Creating Relationships

If you are a regular member of a gym or fitness club as they refer to it today, I always find January to be the most interesting month of the year to be a member. At the beginning of every year the place is so crowded that you usually have to wait in line to use the equipment. Then, within a few weeks the crush subsides and the facility is back to normal.

I kind of look at business from the same point view. Just like at the gym, this time of year my mailbox is usually full of emails, blogs and pings from contacts wanting to reconnect to see how we can “align our strategies in a mutually beneficial relationship”. Sound familiar? I’m always amazed by the emails I receive from people who do not know what factoring is and what our industry does to help businesses with cash flow. A few days ago I received a call from a mortgage broker asking what the rates were on our 15 and 30 year mortgage loans. Really? Is it that difficult to do an internet search on our company or just go directly to oxygenfunding.com and check us out? I cannot tell you how many emails I delete on a given day and that nothing is more annoying than having to “safely unsubscribe” from a newsletter or blog that I never wanted to receive in the first place.

Unfortunately what many “sales people” tend to forget is that business is about relationships. When we first started our company we made it a point to venture out to almost every networking event imaginable. You name an event we were there – chambers of commerce events, association chapter meetings, business start-up meet and greets and a whole gambit of others. It looked great as our sales database would grow every week. At the end of the day we would come back to our office with a bunch of business cards from people that we really didn’t know at all. First a few dozen contacts were in, then a few hundred and finally we just stopped counting. Many contacts would ask us to refer clients to them and they would reciprocate by sending business our way. But often I would think to myself, is it right for me to refer one of my clients to someone I just met over some appetizers and a drink? What do I really know about his business? Is he really as good as he says? On the other side of the coin what does he really know about my business? From our perspective the initial introduction is just step one. The next step is to reach out to your newly found contact(s) and learn more about their business.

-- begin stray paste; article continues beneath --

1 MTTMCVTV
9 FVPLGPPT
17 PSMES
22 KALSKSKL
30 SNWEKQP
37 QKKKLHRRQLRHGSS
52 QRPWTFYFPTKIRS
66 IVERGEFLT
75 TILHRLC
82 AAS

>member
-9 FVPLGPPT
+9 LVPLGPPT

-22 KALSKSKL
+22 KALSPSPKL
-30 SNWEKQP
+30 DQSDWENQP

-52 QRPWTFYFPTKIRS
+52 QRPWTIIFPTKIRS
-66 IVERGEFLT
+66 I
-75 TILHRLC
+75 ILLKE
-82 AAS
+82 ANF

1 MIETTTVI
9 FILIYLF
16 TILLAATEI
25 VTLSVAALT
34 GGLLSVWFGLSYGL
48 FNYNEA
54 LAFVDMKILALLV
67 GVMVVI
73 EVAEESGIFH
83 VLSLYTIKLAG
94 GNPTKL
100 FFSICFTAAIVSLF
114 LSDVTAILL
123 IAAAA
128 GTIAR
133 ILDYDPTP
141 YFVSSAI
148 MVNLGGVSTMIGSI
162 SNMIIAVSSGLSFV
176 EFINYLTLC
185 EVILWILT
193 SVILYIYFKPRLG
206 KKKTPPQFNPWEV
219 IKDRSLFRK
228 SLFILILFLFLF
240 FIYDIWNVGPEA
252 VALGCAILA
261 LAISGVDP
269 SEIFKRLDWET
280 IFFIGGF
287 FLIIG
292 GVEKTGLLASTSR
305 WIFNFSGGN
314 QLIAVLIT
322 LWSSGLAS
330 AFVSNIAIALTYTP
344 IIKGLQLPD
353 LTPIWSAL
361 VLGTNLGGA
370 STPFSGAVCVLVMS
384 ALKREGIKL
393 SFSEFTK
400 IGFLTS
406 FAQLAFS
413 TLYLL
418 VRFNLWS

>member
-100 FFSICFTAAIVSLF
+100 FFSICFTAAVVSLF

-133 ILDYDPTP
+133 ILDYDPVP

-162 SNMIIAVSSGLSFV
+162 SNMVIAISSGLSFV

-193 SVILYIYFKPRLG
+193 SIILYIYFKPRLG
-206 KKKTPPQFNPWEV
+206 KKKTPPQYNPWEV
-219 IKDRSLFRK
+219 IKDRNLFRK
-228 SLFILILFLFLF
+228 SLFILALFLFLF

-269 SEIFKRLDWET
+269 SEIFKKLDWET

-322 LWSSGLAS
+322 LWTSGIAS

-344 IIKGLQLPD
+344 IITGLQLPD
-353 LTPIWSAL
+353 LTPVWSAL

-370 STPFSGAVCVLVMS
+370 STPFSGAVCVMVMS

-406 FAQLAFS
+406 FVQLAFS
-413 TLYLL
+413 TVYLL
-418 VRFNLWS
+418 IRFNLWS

One of the biggest challenges with networking is trying to whittle down which people you should reach out to for a second call or meeting. Let me use our company as an example. As we are a pure invoice factoring firm our company only accepts business to business transactions. Therefore when we come across companies that are dealing directly with consumers such as home repair contractors or mortgage companies we know to refer them to a colleague. This is not to say that we do not retain and reach out to these folks but rather put them in a second tier classification for contact at a later date. Once you’ve put your contacts in the appropriate “buckets” it’s time to reach out and see if your new contact would entertain a second call or meeting. Some of the best relationships we’ve started are where both parties benefit. For example, some of our best contacts are with local banks, brokers, tax accountants and attorneys. In many cases we have referred our clients to them and vice versa. But again, these relationships didn’t happen overnight. We take the time to learn about what these people do and how they can help our clients. A crucial mistake would be referring your client to someone who is not superb in their profession and damage your relationship. The very same is true when we talk to new prospects about factoring. We constantly warn them that factoring is so much more than advancing cash on invoices. Because factoring is so competitive today many businesses are looking for the cheapest rate they will have to pay to factor their invoices. What prospects tend to forget is that the factor (assuming they do their due diligence properly) will be contacting the client’s customer to get the invoices verified and to get updates on past due amounts. If the factor treats that customer in a negative way, all of the goodwill between the client and the customer is out the window.

Creating and cultivating relationships is not easy. We like to look at relationship building as planting a garden where you are sowing seeds. Some may germinate in a few months where others may take years. I cannot tell you how many times we have received calls from people that we met years ago at some convention or networking event. The key is to get away from the “What’s in it for me” attitude. It’s been long said that a key component of integrity is how you treat those who can do nothing for you. Much of our success has come from not only helping businesses that need our services but also finding a home for those needing financing, out of our specialty.
The key is to stay focused and don’t get discouraged if you do not achieve immediate results for your efforts. As they say, Rome wasn’t built in a day and those few extra holiday pounds will usually take more than a month to lose. Now if I can only find a open treadmill.

Don D’Ambrosio is the president of Oxygen Funding, Inc., an invoice factoring company located in Lake Forest, California. For more information, he can be reached at don.dambrosio@oxygenfunding.com or you can visit his company’s website at www.oxygenfunding.com

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